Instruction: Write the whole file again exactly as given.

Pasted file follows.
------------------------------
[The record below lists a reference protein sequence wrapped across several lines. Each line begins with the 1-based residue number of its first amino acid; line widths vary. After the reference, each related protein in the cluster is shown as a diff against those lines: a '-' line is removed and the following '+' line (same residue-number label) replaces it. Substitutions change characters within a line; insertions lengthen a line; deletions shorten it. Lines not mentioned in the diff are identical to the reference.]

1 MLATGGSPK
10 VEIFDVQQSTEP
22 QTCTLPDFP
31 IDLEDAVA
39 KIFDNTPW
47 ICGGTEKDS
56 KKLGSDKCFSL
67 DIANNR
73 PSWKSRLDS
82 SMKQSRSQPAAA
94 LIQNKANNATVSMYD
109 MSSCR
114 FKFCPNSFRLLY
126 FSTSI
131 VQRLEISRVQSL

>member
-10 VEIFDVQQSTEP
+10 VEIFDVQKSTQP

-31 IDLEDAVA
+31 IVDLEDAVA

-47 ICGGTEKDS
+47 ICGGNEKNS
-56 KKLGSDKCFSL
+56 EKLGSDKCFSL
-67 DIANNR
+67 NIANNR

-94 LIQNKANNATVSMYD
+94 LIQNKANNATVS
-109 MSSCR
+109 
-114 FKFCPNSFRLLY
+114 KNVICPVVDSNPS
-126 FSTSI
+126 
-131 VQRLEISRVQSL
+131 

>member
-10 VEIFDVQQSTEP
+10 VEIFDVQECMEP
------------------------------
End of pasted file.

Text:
[The record below lists a reference protein sequence wrapped across several lines. Each line begins with the 1-based residue number of its first amino acid; line widths vary. After the reference, each related protein in the cluster is shown as a diff against those lines: a '-' line is removed and the following '+' line (same residue-number label) replaces it. Substitutions change characters within a line; insertions lengthen a line; deletions shorten it. Lines not mentioned in the diff are identical to the reference.]

1 MLATGGSPK
10 VEIFDVQQSTEP
22 QTCTLPDFP
31 IDLEDAVA
39 KIFDNTPW
47 ICGGTEKDS
56 KKLGSDKCFSL
67 DIANNR
73 PSWKSRLDS
82 SMKQSRSQPAAA
94 LIQNKANNATVSMYD
109 MSSCR
114 FKFCPNSFRLLY
126 FSTSI
131 VQRLEISRVQSL

>member
-10 VEIFDVQQSTEP
+10 VEIFDVQKSTQP

-31 IDLEDAVA
+31 IVDLEDAVA

-47 ICGGTEKDS
+47 ICGGNEKNS
-56 KKLGSDKCFSL
+56 EKLGSDKCFSL
-67 DIANNR
+67 NIANNR

-94 LIQNKANNATVSMYD
+94 LIQNKANNATVS
-109 MSSCR
+109 
-114 FKFCPNSFRLLY
+114 KNVICPVVDSNPS
-126 FSTSI
+126 
-131 VQRLEISRVQSL
+131 

>member
-10 VEIFDVQQSTEP
+10 VEIFDVQECMEP